Bulletin of the World Health Organization

Traditional medicine: a global perspective

KayneSteven Beditor

Publisher: Pharmaceutical Press, London, 2010;

ISBN: 978-0853698333; 352 pages;

Price: US$ 69.99.

The stated purpose of this book is to provide health-care workers with concise information about traditional medicine concepts and practices to help them provide culturally competent care. It is a multi-authored book that contains ten chapters describing health-care traditions throughout the world. The introduction is written by editor Steven Kayne, who is an honorary consultant pharmacist to Glasgow Homeopathic Hospital and an Honorary Lecturer in complementary and alternative medicine at the University of Strathclyde’s School of Pharmacy. Kayne served as an advisor to the World Health Organization Collaborating Centre for Traditional Medicine. He has written a book on complementary and alternative medicine.

The strength of the book is its summaries of healing traditions that are not readily available elsewhere. The chapters on the Columbian Amazon tropical forest, Africa and the Pacific provide detailed descriptions of local traditions and practices that reflect the authors’ extensive field work. The chapter on European folk medicine is an interesting historical survey of traditional healing practices. The monograph on traditional Jewish medicines traces health-care practices from biblical sources to the present use of chicken noodle soup and matzoh balls. The review of North American medicine (Chapter 3) includes an extensive guide advising conventional practitioners how to approach Native American patients in a culturally sensitive and non-confrontational manner. The reviews of traditional Chinese medicine, Ayurveda and other Asian traditions provide standard information that is readily available elsewhere.

The book’s major shortcoming is that it provides a cultural context for caregivers but it ignores the biomedical context. In Chapter 1 it promotes the belief that herbal medicines can be used in a safe and effective manner. The medicinal use of botanical extracts is plausible because they may contain pharmacologically-active chemicals. However, the extracts are not standardized for biological activity, they may contain toxic quantities of heavy metals and may be adulterated with drugs. Although the adverse effects of folk remedies have not been studied in a systematic manner, data concerning their toxicity is mounting. For example, African folk remedies are a frequent cause of renal and hepatic damage.13 In one study, patients admitted to South African hospitals with acute renal failure following the use of folk remedies had a 41% mortality rate.3 It has been estimated that one-third of cases of acute renal failure in Africa are caused by folk medicines.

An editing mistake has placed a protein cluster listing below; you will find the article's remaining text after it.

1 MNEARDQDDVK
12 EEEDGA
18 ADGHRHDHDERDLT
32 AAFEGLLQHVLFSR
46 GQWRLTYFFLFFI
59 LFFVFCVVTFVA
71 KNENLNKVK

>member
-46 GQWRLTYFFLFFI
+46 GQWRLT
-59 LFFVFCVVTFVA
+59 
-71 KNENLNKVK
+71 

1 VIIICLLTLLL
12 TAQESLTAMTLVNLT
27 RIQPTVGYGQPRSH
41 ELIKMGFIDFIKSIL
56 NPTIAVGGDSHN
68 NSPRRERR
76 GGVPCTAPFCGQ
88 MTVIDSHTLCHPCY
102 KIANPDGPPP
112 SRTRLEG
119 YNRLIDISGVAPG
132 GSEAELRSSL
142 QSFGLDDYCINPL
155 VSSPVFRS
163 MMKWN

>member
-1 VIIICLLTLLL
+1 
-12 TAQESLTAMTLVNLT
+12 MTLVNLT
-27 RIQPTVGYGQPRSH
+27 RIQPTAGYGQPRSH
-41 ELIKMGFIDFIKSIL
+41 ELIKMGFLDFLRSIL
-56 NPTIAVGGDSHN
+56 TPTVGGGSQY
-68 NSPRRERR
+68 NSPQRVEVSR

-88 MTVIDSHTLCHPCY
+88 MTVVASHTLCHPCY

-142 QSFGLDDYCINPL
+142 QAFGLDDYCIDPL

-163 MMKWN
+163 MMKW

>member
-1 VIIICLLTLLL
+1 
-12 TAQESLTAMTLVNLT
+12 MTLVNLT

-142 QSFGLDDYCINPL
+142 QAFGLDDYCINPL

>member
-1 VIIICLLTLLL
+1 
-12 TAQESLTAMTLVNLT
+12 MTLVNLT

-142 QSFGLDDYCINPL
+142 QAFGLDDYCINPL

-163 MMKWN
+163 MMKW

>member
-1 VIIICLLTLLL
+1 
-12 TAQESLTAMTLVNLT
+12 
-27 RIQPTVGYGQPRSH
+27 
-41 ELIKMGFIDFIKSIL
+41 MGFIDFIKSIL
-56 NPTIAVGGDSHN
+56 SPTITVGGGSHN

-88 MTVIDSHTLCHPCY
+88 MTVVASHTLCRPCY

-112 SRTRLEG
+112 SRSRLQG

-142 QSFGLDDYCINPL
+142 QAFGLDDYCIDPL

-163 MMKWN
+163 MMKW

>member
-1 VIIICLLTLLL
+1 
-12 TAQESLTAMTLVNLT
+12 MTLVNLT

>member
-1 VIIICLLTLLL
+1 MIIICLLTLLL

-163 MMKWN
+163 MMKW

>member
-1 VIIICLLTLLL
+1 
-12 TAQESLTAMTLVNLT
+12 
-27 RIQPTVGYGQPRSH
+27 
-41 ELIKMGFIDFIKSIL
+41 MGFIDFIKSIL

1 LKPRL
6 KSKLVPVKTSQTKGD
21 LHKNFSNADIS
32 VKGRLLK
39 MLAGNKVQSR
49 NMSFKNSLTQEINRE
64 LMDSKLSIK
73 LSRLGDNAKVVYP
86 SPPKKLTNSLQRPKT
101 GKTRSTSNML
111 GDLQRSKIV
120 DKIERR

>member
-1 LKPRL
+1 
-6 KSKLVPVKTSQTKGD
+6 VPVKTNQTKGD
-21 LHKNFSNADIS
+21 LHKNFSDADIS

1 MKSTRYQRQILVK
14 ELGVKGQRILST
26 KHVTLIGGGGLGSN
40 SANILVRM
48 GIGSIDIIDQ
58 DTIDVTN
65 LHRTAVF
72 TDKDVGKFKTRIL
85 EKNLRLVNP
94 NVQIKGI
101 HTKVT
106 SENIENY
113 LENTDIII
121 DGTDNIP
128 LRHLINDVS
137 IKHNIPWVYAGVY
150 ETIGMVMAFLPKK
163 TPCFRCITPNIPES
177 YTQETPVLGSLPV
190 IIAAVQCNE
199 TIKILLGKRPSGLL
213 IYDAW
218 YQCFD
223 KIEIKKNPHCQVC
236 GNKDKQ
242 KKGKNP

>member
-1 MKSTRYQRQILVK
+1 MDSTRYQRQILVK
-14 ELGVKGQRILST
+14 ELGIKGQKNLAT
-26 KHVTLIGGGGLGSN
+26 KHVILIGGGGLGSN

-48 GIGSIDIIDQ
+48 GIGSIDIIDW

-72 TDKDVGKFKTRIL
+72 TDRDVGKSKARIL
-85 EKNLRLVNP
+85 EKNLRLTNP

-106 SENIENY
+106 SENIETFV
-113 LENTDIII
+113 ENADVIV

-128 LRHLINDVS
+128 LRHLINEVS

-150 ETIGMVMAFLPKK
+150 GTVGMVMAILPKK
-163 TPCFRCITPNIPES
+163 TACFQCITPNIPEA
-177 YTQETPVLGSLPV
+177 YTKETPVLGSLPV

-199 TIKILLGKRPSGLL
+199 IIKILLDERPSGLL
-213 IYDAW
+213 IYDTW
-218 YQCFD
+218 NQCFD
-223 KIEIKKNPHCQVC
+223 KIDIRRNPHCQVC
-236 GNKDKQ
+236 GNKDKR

Botanical remedies prepared from Aristolochia plants have been used throughout the world for many centuries. In the early 1990s it was reported that herbal remedies made from these plants caused renal failure and malignancies of the urothelial tract. These problems are caused by aristolochic acids, genotoxic mutagens that form covalent adducts with DNA.46 Despite well-publicized warnings, a decade later the Uganda Natural Chemotherapeutic and Research Laboratory announced a programme to evaluate the use of Aristolochia elegans for treatment of malaria.7 Furthermore, in 2009 epidemiologists in China, Taiwan reported a dose-dependent relationship between the consumption of herbal products containing aristolochic acids and urinary tract cancers.8 Kayne suggests in Chapter 3 that the ban in the United Kingdom of Great Britain and Northern Ireland on the import and sale of plants that may contain aristolochic acids is “another example of the government restricting consumers’ choice”.

Plants will continue to be a source of new therapeutic agents but, in view of their unregulated status, uncertain efficacy and potential toxicity, the risk/benefit ratio of herbals is unfavourable and their use as medicines should be discouraged.9 The practices of most herbalists and traditional healers are based on tradition. They have little familiarity with medical literature and they may, understandably, resent the intrusion of conventional medicine into their domain. In recent decades, many publications have emphasized the importance of educating conventional practitioners to interact sensitively with healers and patients from diverse cultures. However, those concerns have not been balanced, in this book or elsewhere, by recognizing the need to protect patients from the hazards of folk remedies. The World Health Organization should take a more active role in facilitating communication between biomedical scientists, public health authorities and traditional healers.

In summary, the book provides concise accounts of a variety of healing traditions but it presents a misleading account of the benefits and safety of folk remedies. The enduring value of healing traditions is in their emphasis on moderation in lifestyle and the psychological benefits of ritual interactions between healer and patient. However, the risks and benefits of traditional therapies should be evaluated by current scientific standards, and they should not be promoted in the name of cultural competence. Cultural competence requires that caregivers become familiar with the beliefs and values of patients to provide sensitive care. It does not require endorsement of unsound and potentially dangerous therapies.

Donald M Marcus a

a. Department of Medicine, Baylor College of Medicine, 1 Baylor Plaza, Houston, TX, 77030, United States of America.

Correspondence to Donald M Marcus (e-mail: dmarcus@bcm.tmc.edu).

Bulletin of the World Health Organization 2010;88:953-953. doi: 10.2471/BLT.10.079822